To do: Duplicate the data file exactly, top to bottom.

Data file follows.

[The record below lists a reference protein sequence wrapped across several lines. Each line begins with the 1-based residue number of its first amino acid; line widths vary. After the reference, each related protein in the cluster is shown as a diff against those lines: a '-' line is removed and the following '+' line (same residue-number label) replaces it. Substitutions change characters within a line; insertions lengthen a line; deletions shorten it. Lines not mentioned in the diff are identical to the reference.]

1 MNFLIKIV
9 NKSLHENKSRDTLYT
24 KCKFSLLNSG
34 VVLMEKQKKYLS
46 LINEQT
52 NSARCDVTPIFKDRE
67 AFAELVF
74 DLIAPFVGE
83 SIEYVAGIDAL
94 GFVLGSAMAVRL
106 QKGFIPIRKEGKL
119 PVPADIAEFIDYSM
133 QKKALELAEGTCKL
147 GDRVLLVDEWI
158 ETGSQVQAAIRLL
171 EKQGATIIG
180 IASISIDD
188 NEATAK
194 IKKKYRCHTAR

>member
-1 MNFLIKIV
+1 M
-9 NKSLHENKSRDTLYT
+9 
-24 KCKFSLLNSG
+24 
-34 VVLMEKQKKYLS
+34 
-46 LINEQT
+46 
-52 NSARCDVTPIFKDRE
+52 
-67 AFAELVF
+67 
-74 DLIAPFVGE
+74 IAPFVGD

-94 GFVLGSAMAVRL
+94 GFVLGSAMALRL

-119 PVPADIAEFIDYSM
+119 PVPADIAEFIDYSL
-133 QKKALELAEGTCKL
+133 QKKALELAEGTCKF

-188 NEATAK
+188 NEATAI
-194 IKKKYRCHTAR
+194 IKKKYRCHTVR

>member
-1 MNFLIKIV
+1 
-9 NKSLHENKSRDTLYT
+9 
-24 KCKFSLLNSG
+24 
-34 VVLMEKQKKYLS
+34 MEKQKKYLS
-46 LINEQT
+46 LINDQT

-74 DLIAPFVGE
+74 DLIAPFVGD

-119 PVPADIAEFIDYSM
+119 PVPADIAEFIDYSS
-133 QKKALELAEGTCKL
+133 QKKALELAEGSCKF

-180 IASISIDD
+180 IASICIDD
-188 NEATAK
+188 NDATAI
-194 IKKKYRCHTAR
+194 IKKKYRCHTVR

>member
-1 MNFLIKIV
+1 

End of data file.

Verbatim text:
[The record below lists a reference protein sequence wrapped across several lines. Each line begins with the 1-based residue number of its first amino acid; line widths vary. After the reference, each related protein in the cluster is shown as a diff against those lines: a '-' line is removed and the following '+' line (same residue-number label) replaces it. Substitutions change characters within a line; insertions lengthen a line; deletions shorten it. Lines not mentioned in the diff are identical to the reference.]

1 MNFLIKIV
9 NKSLHENKSRDTLYT
24 KCKFSLLNSG
34 VVLMEKQKKYLS
46 LINEQT
52 NSARCDVTPIFKDRE
67 AFAELVF
74 DLIAPFVGE
83 SIEYVAGIDAL
94 GFVLGSAMAVRL
106 QKGFIPIRKEGKL
119 PVPADIAEFIDYSM
133 QKKALELAEGTCKL
147 GDRVLLVDEWI
158 ETGSQVQAAIRLL
171 EKQGATIIG
180 IASISIDD
188 NEATAK
194 IKKKYRCHTAR

>member
-1 MNFLIKIV
+1 M
-9 NKSLHENKSRDTLYT
+9 
-24 KCKFSLLNSG
+24 
-34 VVLMEKQKKYLS
+34 
-46 LINEQT
+46 
-52 NSARCDVTPIFKDRE
+52 
-67 AFAELVF
+67 
-74 DLIAPFVGE
+74 IAPFVGD

-94 GFVLGSAMAVRL
+94 GFVLGSAMALRL

-119 PVPADIAEFIDYSM
+119 PVPADIAEFIDYSL
-133 QKKALELAEGTCKL
+133 QKKALELAEGTCKF

-188 NEATAK
+188 NEATAI
-194 IKKKYRCHTAR
+194 IKKKYRCHTVR

>member
-1 MNFLIKIV
+1 
-9 NKSLHENKSRDTLYT
+9 
-24 KCKFSLLNSG
+24 
-34 VVLMEKQKKYLS
+34 MEKQKKYLS
-46 LINEQT
+46 LINDQT

-74 DLIAPFVGE
+74 DLIAPFVGD

-119 PVPADIAEFIDYSM
+119 PVPADIAEFIDYSS
-133 QKKALELAEGTCKL
+133 QKKALELAEGSCKF

-180 IASISIDD
+180 IASICIDD
-188 NEATAK
+188 NDATAI
-194 IKKKYRCHTAR
+194 IKKKYRCHTVR

>member
-1 MNFLIKIV
+1 